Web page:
If I’m in a groom’s party (best man or groomsman) at a wedding, I very much believe I would be not just participating in it, but supporting it and being a witness to it as well.

      I agree with your statement about businesses religious liberties, but unless this florist was an LLC, the business and her person are one legally. So to me, their religious liberty reights shoudl be equal (just my opinion).

      Merriam Webster defines hate as:
      -extreme dislike or antipathy
      -an object of hatred
      -intense hostility and aversion usually deriving from fear, anger, or sense of injury

      Doesn’t seem like this woman is using hate to guide her conscience, eh? I would refer Justice Kennedy to use the dictionary to issue a mea culpa for his statement about DOMA.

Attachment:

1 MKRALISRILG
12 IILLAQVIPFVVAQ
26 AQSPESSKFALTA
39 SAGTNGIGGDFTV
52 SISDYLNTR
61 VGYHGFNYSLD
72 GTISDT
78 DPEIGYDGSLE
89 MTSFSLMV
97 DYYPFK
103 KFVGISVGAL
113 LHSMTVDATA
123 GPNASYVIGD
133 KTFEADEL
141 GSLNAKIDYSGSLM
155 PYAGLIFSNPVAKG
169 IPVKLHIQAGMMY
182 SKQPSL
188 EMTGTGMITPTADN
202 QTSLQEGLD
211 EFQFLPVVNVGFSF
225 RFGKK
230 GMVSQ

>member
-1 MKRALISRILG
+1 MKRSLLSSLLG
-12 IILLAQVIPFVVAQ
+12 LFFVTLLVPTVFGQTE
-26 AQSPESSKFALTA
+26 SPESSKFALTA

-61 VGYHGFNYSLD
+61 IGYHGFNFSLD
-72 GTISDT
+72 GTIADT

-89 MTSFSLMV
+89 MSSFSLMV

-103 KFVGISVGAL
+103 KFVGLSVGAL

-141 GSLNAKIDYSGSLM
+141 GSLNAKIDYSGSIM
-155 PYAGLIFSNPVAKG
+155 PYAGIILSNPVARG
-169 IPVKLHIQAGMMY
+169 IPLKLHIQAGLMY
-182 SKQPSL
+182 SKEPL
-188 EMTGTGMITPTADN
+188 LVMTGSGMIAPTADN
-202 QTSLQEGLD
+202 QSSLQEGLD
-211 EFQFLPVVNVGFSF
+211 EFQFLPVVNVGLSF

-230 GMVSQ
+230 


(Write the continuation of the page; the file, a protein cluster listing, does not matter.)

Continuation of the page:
• Ian Shaw March 13, 2014 at 1:49 pm #

        *and renting*

      • Chris Ryan March 13, 2014 at 2:23 pm #

        Hey, Ian, in my example I should have said “renting a tux to the groom of a gay wedding” is not the same as participating in one. For me, to say that you’ve participated in a wedding you at least have to be there. Is selling the gas that fills the limo that drives the gay couple off from the wedding and toward their honeymoon “participating” in the wedding? That’s why I think the most meaningful line is drawn at actual attendance. I don’t think photographers & caterers should be forced to attend gay weddings.

        But also notice I never called her a bigot, or a homophobe, or hateful. I honestly do sympathize with her situation.

        • Ian Shaw March 13, 2014 at 2:32 pm #

          You’re engaging in reductio ad absurdam……taking someone’s argument, stretching it to extreme conclusion and then criticizing the results 🙂

          • Chris Ryan March 13, 2014 at 11:33 pm #